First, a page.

How Do You Save on Kid’s Birthday Parties?

This post may contain affiliate links. Read my disclosure policy here.

by on March 31, 2009

This week’s edition of Works For Me Wednesday is a “Backward Edition”- (maybe since it is April 1st?) So, my question to you, my readers, is:

How do you save on Kid’s Birthday Parties?

My little one turns 1 this month and my oldest turns 4 in August, so I’m definitely looking at ways to enjoy their birthdays, but keep it “centsable”, too!

I would love to hear all of your money saving tips, big or small, so leave me a comment, so we can all share in your tips!

Don’t miss any deals, FREEBIES or bargains…
Subscribe to Saving Cents with Sense by Email OR

Subscribe in a Reader


Like these deals? Don’t forget to sign up for the Saving Cents with Sense Newsletter to find deals, coupons, and money saving tips in your mailbox each day. You can also follow on Facebook, Twitter, Google+ or Pinterest This site uses affiliate links. Read my disclosure policy here.


  • Leanne

    We opted for hiring a kids birthday place this year. Most of them are so desperate for the business at the moment that the offers are great and it worked out far less expensive than having a party at home for my 4 year old. The trick is to shop around and see what you can get thrown in for free (my little girl will get two free admission tickets to the Play Cafe after her party and all the kids get free food and icecream during the party. The only thing I need to bring is a cake.

  • Milehimama

    One of my fave things to do is to hold the party at a park instead of restaurant or other venue (or even home).

    You don’t have to worry about getting your house “company ready” while prepping for a party; it accomadates all ages; and if the kids get bored of games or whatever, they can run off to the playground.

    I had a tea party for my daughter for $40 when she turned 6.
    Birthday under $40

    I also make my own cake. It was a tradition when I was little that the birthday kid got to help make their own cake (and lick the spoons…) and my kids love helping. Sometimes I let them decorate it, sometimes I try it myself. I’ve never taken a class, so they’re not bakery worthy but they are tasty! Cupcakes – and letting the guests frost it – are popular around here too.

  • Tracey

    I don’t usually leave a link when I comment on someone’s post, but since I just did a post on kids’ birthdays last week, I thought it might be of some help. Here it is –
    Have a great afternoon!

  • Charlotte

    We just keep it so simple while they are young. We have pancakes for breakfast w/ candles for the birthday child. This year we signed up for Toy’s R Us Birthday club. They send you a gift card for $5 in the mail. We also had a family lunch out. (We rarely eat out.) Then we have a dinner w/ extended family w/cake and icecream.

  • caroline

    I just had my daughter’s 6th birthday last weekend.

    We limit the guest list to one child per year (this year she invited 6), but we don’t include siblings in the count.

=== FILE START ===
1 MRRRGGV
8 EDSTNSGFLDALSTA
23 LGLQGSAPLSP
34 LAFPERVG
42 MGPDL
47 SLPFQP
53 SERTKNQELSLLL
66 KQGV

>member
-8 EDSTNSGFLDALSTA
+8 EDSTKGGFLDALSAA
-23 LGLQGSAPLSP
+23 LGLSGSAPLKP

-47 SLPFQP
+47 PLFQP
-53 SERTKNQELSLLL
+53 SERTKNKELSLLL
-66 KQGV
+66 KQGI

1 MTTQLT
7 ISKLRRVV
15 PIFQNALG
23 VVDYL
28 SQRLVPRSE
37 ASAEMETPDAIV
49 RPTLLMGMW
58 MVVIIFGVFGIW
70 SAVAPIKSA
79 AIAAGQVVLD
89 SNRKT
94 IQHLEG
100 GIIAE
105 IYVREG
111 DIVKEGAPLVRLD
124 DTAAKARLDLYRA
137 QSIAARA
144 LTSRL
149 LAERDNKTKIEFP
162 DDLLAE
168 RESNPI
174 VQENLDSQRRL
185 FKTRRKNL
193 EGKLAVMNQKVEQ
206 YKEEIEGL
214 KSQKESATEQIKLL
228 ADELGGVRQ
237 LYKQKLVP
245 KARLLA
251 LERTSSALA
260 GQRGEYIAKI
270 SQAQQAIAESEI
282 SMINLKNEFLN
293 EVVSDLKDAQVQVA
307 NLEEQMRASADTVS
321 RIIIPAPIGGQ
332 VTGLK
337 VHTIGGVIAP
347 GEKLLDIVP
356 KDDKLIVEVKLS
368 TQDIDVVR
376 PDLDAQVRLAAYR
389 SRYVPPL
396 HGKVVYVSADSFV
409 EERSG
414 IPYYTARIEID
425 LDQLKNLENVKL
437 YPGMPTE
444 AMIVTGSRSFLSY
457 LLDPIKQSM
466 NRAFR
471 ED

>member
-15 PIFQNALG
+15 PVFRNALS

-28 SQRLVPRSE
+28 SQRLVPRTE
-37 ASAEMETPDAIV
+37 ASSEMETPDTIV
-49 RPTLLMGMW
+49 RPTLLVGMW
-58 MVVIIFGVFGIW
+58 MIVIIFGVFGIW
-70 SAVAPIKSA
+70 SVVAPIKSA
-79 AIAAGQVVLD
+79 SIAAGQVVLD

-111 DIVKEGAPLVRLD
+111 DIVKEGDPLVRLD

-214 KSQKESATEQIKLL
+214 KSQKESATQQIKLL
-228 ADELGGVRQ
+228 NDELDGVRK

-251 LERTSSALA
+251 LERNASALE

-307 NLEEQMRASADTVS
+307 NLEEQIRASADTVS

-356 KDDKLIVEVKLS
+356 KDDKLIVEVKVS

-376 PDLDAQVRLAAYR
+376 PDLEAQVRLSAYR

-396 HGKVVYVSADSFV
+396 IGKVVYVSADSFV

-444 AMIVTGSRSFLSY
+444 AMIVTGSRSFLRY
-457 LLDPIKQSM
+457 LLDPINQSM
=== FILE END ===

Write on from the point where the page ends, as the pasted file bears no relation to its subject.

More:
We have the party at home.

    I do the goodie bags myself often with things from the dollar store.

    I do a craft (this year they decorated hand held mirrors that I bought at the dollar store with stick on gems I bought at Joanne Fabrics with a 40% off coupon).

    I make the cake myself. I really haven’t had much in the way of training, but you can do a lot with the shape of a cake and I’ve got soem cooke pans. This year though the theme was Barbie Diamond Castle, so I used a Barbie Doll, and baked the cake in two bowls (which made the skirt when stacked on top of each other). It wasn’t perfect, but the girls loved it.

    Then, let the kids play. They’ll have fun even without organized games.

  • Lisa P

    I suggest a BBQ, and for favors oriental trading company!

  • Amy

    We are doing a movie night this year for my son. We’re going to have pizza, tacos or sloppey joes for dinner. Then we will just spread blankets out pop a movie in. I plan on doing the red and white striped popcorn bags with a bag of microwave popcorn, a box of candy and a thing of glow sticks (from the $ store). I think this will be one of my cheapest parties yet. Good luck!!!

  • Andrea

    We do it at home. I think that is a huge money saver in itself because I can tailor a meal to how much we can budget that month, invite as many or as few people as we’d like, and the party can go on longer than an allotted time found at museums, zoos, and other “fun” places.
    I think kids birthday parties are VERY important. There are only so many years that a person actually wants to celebrate their birthday, and as a child, each year is a huge milestone.
    That being said, we have 3 children and are expecting #4 with no end in sight as we are open to having more. Because of this, we have made the rule that there is a birthday party every other year and a family event on off years.
    As for specifics for a party at home, balloons are super inexpensive. They can be filled at any grocery store for next to nothing and children love them and think they are special. I have all girls, so a vase of inexpensive flowers also works great for decor.
    I make my own cakes, don’t buy extravagant gifts, and think that for the most part favors are a waste of money and usually get tossed anyway.
    Simplicity is the key for me!
    Also, I don’t do games and therefore don’t have to purchase supplies for that. I never liked them as a kid and it’s not really in my personality type to organize a bunch of kids for a game. As my girls get older though, I think the idea for a craft is a great idea.

Previous post:

Next post: